4. Buying club-type opticals and target/walmart. I would call these discount opticals are now and will continue to be best value in retail b&m optical.

    so, where is the golden age?
    We will have less and less swanky mall and optical-dedicated freestandings, if you ask me. You would have to sell high quality materials with great service and a high price. And i just don't think a big corporation can staff these stores with good people. They just can't make a value proposition. correct. But that’s because skilled opticians actually gave up their place at the optical dining table.

    i don't think we're going to see mom and pop optical boutiques growing like weeds due to a mass increase in market share. But i do see the growth of a segment i'll call "optical boutique" asserting itself. One that is creative, clever, caring, high-touch, unique, expert, experience-oriented, and ultimately relatively expensive. Value proposition: S=high, q=high, p=expensive. yes.

    i think this is the way forward.
    ​b

  6. #6
    What's up? drk's Avatar
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    Great Santini:
    How can a skilled optican help on the back end of a DIY transaction?

    if you mean use it as a loss-leader to capture clientele, I'm not against that.

    Assuming that enough DIY'ers are interested in real opticianry. Maybe they're just needing an edumacation. Certainly the "online fails" should see the light.

    Should dealing with online fails be a brick in the foundation of a golden age optical?

  7. #7
    Master OptiBoarder OptiBoard Silver Supporter Barry Santini's Avatar
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    Quote Originally Posted by drk View Post
    Great Santini:
    How can a skilled optican help on the back end of a DIY transaction? Consumers will seek out their help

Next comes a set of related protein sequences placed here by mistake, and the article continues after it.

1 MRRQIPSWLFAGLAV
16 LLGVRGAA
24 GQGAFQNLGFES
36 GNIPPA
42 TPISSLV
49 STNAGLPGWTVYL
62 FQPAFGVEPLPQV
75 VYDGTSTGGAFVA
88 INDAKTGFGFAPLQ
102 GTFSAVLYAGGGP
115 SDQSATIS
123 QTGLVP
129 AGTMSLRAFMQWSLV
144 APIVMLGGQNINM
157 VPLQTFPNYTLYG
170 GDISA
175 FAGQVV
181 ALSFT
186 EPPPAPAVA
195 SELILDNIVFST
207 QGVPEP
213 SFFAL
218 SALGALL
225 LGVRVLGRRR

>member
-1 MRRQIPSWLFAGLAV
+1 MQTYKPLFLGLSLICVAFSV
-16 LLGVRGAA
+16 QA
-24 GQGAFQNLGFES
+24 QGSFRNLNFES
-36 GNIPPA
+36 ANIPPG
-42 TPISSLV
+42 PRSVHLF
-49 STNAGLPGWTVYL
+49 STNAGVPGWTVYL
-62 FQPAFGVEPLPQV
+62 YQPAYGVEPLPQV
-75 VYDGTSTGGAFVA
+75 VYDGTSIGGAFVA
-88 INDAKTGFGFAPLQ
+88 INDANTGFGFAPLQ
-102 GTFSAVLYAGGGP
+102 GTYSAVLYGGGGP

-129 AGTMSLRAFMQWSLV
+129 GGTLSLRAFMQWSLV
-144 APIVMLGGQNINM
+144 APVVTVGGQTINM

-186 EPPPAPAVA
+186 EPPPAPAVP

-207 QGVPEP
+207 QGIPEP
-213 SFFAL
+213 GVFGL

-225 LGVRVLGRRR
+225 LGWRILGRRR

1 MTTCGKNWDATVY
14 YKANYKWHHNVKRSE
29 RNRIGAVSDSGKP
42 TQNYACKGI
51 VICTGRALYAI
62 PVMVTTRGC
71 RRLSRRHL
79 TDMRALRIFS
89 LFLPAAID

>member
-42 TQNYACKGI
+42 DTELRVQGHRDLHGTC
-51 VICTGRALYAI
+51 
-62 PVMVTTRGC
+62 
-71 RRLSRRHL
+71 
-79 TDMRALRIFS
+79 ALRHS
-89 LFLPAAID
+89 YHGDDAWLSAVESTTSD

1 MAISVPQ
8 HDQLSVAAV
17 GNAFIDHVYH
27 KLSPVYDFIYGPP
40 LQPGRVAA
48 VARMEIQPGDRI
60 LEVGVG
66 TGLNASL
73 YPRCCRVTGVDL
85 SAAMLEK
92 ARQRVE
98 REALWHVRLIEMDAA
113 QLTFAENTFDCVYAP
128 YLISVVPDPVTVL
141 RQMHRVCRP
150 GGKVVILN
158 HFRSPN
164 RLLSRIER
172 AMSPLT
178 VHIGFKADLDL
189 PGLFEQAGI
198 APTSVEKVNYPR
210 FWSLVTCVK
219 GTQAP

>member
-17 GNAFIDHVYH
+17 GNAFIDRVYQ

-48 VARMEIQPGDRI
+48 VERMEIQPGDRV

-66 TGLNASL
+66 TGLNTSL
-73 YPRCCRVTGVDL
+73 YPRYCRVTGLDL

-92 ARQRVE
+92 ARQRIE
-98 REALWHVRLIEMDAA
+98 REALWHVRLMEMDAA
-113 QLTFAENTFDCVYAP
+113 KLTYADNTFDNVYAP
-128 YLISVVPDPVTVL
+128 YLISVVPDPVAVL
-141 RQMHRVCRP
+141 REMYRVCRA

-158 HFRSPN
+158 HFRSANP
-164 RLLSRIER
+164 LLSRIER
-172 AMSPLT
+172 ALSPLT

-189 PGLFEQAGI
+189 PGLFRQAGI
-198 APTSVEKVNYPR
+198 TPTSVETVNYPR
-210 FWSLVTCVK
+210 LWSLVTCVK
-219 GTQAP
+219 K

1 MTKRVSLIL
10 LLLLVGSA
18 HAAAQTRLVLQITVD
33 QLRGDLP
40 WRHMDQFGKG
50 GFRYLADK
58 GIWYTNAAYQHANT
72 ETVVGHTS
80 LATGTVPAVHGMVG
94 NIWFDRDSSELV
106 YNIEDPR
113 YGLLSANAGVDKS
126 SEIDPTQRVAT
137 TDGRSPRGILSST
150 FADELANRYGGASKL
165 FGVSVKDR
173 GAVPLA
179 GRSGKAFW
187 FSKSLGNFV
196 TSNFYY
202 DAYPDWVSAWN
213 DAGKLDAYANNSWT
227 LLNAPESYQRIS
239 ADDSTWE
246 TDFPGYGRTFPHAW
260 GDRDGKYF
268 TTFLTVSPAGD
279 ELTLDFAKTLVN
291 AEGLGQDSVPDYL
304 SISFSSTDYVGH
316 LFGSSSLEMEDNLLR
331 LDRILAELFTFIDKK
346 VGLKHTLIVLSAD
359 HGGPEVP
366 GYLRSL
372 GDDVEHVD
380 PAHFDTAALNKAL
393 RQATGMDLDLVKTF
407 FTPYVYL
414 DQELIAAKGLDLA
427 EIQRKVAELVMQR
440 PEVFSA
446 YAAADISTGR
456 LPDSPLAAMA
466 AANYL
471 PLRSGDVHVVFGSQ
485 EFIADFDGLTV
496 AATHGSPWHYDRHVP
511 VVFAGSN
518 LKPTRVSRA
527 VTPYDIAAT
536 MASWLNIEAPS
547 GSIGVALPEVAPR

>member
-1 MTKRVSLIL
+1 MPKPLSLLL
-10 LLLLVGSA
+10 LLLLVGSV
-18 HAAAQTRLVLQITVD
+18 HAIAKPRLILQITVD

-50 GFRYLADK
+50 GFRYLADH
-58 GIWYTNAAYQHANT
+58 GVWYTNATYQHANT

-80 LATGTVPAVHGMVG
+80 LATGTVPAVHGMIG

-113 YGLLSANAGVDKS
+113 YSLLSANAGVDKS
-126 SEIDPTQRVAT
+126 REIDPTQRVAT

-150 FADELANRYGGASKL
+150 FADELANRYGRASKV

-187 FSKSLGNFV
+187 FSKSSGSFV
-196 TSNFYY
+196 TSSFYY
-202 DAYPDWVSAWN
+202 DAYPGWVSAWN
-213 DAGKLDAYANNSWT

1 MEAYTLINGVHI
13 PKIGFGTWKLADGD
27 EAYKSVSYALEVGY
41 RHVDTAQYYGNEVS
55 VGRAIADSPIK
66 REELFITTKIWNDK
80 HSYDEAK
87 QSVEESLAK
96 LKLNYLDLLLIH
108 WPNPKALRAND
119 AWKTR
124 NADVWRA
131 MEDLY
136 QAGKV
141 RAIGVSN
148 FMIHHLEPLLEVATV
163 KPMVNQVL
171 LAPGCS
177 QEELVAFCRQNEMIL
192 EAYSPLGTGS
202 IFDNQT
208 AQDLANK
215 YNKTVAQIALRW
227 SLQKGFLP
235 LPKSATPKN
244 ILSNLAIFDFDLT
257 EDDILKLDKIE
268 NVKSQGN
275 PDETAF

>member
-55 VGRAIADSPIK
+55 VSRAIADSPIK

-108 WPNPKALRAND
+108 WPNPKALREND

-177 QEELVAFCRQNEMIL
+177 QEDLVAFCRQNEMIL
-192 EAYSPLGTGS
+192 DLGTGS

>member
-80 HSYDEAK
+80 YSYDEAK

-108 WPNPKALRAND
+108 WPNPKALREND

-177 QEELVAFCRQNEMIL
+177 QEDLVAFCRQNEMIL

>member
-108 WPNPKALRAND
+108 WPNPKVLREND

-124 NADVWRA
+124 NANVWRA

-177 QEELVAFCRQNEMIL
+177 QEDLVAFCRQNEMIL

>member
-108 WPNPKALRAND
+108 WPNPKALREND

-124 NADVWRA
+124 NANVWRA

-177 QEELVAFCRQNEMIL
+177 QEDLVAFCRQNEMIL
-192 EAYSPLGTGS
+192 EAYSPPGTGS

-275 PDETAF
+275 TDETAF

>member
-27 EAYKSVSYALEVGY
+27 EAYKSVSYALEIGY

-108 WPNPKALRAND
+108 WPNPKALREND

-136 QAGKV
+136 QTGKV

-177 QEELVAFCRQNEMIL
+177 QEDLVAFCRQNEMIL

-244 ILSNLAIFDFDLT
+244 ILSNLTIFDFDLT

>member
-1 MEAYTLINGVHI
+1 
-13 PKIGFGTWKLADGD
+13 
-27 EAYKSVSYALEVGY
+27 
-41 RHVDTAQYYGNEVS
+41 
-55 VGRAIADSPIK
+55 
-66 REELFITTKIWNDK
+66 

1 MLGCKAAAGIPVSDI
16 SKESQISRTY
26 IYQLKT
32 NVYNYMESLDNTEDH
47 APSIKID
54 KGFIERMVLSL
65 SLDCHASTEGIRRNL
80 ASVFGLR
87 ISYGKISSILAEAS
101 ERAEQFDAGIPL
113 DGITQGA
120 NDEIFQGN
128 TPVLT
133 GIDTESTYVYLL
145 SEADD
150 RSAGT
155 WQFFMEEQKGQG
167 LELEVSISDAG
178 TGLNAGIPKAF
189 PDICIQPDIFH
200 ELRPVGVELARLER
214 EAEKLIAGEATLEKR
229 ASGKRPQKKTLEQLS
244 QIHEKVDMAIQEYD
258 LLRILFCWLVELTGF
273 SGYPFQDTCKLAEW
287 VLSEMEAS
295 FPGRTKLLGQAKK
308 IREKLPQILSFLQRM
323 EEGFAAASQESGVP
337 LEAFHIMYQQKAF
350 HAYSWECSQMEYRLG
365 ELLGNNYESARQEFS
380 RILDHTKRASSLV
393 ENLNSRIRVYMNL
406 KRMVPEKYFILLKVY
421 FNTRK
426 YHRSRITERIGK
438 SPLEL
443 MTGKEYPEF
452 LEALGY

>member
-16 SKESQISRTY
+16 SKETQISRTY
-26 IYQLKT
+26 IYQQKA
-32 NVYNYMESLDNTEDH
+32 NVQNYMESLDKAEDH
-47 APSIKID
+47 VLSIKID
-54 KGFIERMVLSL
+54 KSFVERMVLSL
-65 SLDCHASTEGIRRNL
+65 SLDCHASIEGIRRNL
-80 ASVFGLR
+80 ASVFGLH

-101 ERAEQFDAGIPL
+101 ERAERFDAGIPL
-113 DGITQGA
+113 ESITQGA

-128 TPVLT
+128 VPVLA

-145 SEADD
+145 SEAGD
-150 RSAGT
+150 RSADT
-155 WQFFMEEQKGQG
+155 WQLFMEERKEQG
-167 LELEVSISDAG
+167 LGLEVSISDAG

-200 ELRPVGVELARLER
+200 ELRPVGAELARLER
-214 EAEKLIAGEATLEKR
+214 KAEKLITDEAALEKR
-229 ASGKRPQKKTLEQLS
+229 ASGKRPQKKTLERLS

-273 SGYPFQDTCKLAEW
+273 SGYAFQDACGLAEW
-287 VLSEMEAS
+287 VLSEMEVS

if you mean use it as a loss-leader to capture clientele, I'm not against that. No loss leaders, except the time spent to determine what’s wrong.

    Assuming that enough DIY'ers are interested in real opticianry. Maybe they're just needing an edumacation. Certainly the "online fails" should see the light. Yep.

    Should dealing with online fails be a brick in the foundation of a golden age optical?
    Absolutely!

  8. #8
    What's up? drk's Avatar
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    OK, so you're advocating a "free evaluation" of sorts: "If your online glasses are a loser, we can
    a.) tell you why?
    b.) feel your pain?
    c.) offer you alternatives?
    d.) go to bat for you with your online optical?
    e.) fix the mistake?

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    Regarding the above, I have a short story from last week...

    Guy comes in after 'Moving back to town' with two pair of JUNK glasses. Both obviously BRAND NEW. One flat top clear with AR and one Ray-Ban aviator-ish thing with polar PAL. Tells me he'd like me to 'Fix them'. When I asked what the problem was he said he can't see out of either and they won't stay on his head. He's NOT an easy guy to fit under the best of circumstances and both pair are horrendous... I explained to him my opinion of how bad they were and told him there wasn't anything I thought I could do. He flexed a little and explained that he has probably purchased 30 pair of glasses here over the years (bs, I'd recognize him) and that we've ALWAYS fixed them. I was in a cranky mood and explained such and asked him if these new glasses were purchased online. He confirmed they were. I paused, and as politely as possible explained that if he had purchased those here I would have seen to it that he got quality frames and lenses that were fit properly and that what he brought in were HORRIBLE. I continued to explain that there's truly nothing that I can do to either pair of glasses to make them work. I also explained that I just plain didn't want to mess with them as I felt the risk of breaking them was good and even under the very, very best of circumstances neither was going to fit or work properly. He thanked me for my honestly and went on his way... Said he'd be back later to purchase new here. I seriously doubt it but we'll see...
    Last edited by Quig; 06-01-2020 at 03:42 PM.

  10. #10
    What's up? drk's Avatar
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    Interesting.

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    dead on

  12. #12
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    Quote Originally Posted by drk View Post
    Great Santini:
    How can a skilled optican help on the back end of a DIY transaction?

    if you mean use it as a loss-leader to capture clientele, I'm not against that.